Deflation has two main components.
There's the structural aspect, which Robert Prechter mentions in his 2002 book, Conquer the Crash:
The ability of the financial system to sustain increasing levels of credit rests upon a vibrant economy. At some point, a rising debt level requires so much energy to sustain -- in terms of meeting interest payments, monitoring credit ratings, chasing delinquent borrowers and writing off bad loans -- that it slows overall economic performance.
The book goes into more detail about the structural aspect of deflation, but you get the idea.
The other main aspect of deflation is psychological. Let's return to Conquer the Crash:
When the social mood trend changes from optimism to pessimism, creditors, debtors, producers and consumers change their primary orientation from expansion to conservation.
This psychological aspect of deflation was addressed in an April 17 Bloomberg article titled, "Japan's Deflation Mindset Could Be Contagious." Here's an excerpt:
When the maker of a popular Japanese popsicle decided to raise prices for the first time in 25 years, executives of Akagi Nyugyo Co.--which introduced the treat in 1981--felt a need to apologize to their customers. On the day of the hike, in April 2016, they ran a 60-second commercial showing the company's gray-haired chairman, backed by a phalanx of dark-suited workers, all bowing in deep contrition. Three years later, the Akagi Nyugyo manager who came up with the idea for the ad is still feeling contrite. "It's not like people have any extra spending money," Fumio Hagiwara says.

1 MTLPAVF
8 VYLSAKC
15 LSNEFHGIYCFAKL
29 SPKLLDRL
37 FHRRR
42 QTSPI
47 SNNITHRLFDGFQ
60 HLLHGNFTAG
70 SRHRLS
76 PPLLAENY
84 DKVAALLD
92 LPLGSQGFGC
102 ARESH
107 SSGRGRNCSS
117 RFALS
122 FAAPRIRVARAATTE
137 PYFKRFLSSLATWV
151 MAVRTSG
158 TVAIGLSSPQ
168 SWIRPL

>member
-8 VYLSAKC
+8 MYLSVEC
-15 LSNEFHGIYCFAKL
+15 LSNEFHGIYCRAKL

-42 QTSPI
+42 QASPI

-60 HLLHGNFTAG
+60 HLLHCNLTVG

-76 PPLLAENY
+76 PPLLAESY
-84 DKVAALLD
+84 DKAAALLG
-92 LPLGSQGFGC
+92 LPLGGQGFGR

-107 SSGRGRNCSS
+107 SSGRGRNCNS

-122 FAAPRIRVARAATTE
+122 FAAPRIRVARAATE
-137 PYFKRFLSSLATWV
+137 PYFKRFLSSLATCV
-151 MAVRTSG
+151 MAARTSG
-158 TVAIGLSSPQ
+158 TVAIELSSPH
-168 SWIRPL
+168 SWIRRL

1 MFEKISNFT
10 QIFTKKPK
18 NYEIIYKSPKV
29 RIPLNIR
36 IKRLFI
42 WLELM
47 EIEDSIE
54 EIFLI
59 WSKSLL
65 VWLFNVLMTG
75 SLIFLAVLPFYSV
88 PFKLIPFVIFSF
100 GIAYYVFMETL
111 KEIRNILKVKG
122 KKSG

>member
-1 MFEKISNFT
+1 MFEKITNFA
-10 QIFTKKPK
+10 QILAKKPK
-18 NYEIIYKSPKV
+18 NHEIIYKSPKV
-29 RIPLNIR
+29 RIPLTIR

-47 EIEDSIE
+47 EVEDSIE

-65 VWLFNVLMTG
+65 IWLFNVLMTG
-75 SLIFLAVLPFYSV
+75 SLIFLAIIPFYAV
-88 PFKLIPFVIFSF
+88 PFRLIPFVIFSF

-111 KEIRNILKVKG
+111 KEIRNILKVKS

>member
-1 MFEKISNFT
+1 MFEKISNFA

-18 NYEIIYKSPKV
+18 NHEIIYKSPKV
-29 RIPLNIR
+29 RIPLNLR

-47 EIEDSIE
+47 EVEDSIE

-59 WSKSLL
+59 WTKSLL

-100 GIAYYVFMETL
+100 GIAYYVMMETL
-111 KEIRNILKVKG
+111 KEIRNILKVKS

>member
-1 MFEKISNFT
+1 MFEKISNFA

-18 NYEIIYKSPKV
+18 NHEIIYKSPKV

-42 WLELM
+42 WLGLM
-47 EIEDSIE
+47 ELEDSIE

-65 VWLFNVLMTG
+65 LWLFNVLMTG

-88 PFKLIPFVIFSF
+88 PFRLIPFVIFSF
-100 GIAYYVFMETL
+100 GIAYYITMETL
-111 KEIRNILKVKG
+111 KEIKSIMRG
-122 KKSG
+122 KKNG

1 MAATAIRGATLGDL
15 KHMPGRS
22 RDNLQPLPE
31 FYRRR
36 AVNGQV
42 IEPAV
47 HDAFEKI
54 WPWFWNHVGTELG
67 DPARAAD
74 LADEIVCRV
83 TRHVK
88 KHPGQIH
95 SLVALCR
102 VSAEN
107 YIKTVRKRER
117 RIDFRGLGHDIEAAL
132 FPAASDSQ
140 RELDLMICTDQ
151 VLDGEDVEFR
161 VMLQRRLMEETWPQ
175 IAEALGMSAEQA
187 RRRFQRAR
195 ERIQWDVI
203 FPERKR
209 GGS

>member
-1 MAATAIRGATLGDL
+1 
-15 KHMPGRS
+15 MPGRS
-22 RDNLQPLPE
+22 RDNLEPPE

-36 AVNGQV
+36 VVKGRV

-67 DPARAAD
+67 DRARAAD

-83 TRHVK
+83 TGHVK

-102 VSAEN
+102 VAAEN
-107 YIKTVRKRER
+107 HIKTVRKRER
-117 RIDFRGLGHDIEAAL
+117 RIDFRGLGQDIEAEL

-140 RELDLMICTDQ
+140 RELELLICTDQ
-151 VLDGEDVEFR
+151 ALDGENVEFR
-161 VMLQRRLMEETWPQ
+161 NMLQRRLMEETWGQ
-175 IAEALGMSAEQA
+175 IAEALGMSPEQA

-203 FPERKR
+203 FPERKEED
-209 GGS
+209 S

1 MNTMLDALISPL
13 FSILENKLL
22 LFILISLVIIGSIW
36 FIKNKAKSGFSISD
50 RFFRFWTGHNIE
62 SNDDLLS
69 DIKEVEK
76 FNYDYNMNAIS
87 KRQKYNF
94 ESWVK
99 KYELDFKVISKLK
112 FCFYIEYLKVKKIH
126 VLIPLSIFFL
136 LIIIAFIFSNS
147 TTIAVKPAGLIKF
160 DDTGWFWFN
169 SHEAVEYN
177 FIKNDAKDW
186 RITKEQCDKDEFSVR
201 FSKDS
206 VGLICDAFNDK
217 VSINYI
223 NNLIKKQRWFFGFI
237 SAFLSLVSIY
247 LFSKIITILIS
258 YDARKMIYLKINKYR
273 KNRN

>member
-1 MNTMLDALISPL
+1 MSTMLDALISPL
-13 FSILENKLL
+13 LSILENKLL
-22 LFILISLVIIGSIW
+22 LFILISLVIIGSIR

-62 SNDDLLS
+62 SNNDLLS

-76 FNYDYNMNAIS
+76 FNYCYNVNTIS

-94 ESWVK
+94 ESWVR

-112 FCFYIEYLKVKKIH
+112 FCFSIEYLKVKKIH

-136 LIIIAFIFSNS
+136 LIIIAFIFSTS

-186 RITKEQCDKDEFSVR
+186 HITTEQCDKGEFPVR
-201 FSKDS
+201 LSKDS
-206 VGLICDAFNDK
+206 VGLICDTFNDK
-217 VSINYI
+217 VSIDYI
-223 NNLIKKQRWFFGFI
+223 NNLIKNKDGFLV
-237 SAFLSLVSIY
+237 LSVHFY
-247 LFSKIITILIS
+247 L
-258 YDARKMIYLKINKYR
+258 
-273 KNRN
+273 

Japan is the only developed economy where wages have dropped year after year. Since 1996 inflation-adjusted pay has fallen about 13 percentage points--a big reason businesses are loath to raise prices or invest in a shrinking market. The downward spiral has led to a "deflationary mindset" that Bank of Japan Governor Haruhiko Kuroda blames for thwarting his efforts to revive the economy, using every trick in the central bankers' playbook.
Thrift has become so deeply ingrained in the Japanese psyche that a rare bump in the most recent round of seasonal bonuses paid to workers ended up powering a savings surge instead of a shopping spree. "It's not surprising when people have had negative wages for so long," says Michael Causton, an expert on Japanese spending patterns and co-founder of research firm JapanConsuming.
After six recessions in 30 years, figuring out ways to save money has turned into a national obsession.
You can read the entire article by following the link below: